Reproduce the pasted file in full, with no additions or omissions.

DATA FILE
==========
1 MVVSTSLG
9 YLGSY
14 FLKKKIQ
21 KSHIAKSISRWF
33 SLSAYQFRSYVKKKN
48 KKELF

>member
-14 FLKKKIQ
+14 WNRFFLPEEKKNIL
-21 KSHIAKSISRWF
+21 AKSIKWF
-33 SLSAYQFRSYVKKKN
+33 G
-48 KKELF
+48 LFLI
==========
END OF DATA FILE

1 MVVSTSLG
9 YLGSY
14 FLKKKIQ
21 KSHIAKSISRWF
33 SLSAYQFRSYVKKKN
48 KKELF

>member
-14 FLKKKIQ
+14 WNRFFLPEEKKNIL
-21 KSHIAKSISRWF
+21 AKSIKWF
-33 SLSAYQFRSYVKKKN
+33 G
-48 KKELF
+48 LFLI